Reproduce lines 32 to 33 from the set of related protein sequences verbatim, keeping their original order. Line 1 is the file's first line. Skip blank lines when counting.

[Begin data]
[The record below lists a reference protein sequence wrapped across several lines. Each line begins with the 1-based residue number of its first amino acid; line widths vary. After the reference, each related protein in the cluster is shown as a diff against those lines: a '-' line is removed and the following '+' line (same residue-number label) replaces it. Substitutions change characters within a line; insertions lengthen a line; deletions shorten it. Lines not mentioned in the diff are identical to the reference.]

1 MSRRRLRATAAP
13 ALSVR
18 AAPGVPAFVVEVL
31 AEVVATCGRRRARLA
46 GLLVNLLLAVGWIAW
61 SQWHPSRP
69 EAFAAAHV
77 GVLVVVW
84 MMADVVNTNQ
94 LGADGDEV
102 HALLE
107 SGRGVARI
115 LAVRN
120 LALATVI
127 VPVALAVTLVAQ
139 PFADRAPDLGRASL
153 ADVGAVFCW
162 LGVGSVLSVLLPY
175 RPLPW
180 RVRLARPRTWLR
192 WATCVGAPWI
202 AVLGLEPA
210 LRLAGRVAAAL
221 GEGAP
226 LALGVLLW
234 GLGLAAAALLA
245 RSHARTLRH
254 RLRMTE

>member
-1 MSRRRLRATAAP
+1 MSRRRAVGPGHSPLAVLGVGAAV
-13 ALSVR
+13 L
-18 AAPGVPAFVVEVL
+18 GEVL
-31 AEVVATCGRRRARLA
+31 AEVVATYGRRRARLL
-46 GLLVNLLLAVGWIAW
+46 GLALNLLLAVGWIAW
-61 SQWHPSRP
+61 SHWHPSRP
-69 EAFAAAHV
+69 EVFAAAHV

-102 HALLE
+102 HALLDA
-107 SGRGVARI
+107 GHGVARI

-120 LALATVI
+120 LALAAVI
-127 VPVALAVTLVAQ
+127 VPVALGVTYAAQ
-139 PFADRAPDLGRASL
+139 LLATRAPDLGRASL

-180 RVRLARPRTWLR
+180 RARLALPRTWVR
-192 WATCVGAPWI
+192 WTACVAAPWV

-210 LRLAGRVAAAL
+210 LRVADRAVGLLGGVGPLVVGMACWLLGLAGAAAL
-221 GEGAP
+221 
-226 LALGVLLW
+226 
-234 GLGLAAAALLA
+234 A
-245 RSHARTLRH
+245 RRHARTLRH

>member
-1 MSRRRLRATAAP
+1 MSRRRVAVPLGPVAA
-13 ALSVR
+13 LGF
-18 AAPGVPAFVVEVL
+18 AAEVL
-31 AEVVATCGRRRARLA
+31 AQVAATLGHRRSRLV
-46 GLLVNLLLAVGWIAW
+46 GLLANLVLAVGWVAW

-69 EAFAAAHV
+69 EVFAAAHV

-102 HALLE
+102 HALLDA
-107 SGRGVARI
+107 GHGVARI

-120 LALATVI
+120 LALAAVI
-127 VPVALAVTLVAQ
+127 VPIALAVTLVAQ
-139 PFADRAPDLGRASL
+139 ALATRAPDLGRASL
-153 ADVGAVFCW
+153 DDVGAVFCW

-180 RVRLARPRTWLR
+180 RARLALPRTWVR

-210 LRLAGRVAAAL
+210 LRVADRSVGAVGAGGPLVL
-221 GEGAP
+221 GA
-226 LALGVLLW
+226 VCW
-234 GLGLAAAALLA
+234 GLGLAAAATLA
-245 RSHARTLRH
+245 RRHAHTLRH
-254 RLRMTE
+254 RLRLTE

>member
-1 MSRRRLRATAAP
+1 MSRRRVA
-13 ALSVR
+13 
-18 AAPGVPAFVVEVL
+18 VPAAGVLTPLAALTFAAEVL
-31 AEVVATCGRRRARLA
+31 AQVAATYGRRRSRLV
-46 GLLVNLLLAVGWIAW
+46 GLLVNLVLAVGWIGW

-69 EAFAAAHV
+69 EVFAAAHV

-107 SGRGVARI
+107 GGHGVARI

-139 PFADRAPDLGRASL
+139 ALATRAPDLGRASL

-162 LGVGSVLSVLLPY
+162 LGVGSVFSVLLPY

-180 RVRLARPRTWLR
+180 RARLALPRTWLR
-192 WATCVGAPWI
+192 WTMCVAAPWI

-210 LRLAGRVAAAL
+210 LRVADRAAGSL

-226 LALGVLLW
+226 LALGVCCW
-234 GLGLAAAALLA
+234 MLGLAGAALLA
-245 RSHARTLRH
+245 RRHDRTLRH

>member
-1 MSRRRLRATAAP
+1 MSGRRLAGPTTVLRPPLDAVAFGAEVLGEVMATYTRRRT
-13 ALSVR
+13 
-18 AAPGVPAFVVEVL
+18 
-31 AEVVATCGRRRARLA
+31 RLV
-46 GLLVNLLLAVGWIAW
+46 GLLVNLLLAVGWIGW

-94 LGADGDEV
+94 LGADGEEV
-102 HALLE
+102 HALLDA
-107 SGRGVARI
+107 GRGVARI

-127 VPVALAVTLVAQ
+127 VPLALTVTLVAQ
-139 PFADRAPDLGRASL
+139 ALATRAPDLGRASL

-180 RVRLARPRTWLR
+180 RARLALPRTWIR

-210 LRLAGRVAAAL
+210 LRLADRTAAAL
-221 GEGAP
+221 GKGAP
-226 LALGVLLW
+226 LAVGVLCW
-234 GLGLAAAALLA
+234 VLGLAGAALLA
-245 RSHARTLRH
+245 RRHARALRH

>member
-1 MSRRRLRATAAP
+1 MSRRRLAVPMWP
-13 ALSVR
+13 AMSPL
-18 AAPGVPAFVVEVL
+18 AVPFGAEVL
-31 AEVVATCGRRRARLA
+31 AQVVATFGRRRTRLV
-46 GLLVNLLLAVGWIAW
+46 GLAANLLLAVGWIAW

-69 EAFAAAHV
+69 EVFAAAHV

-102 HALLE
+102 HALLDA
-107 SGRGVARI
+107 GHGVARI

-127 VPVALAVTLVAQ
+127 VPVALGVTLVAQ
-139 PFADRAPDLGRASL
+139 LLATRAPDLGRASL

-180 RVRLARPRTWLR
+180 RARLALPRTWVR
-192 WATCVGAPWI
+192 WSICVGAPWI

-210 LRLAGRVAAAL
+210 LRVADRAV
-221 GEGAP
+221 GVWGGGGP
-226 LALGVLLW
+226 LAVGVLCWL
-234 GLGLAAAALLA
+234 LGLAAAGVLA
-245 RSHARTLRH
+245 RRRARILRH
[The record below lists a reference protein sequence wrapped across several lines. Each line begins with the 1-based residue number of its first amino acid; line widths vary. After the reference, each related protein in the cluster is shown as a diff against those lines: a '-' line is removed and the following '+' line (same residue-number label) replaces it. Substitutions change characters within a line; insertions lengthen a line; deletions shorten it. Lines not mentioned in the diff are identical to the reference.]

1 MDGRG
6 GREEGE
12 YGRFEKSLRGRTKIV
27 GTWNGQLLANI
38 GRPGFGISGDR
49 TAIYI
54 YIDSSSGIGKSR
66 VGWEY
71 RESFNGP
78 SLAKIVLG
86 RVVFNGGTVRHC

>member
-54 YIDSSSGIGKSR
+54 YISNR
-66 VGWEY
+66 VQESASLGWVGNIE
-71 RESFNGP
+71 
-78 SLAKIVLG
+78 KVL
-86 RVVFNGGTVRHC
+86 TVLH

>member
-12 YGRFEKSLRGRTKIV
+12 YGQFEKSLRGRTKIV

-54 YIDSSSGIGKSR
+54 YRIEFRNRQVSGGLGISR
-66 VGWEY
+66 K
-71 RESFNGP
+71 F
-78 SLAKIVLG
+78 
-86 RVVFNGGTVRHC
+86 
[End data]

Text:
+1 MSRRRAVGPGHSPLAVLGVGAAV
-13 ALSVR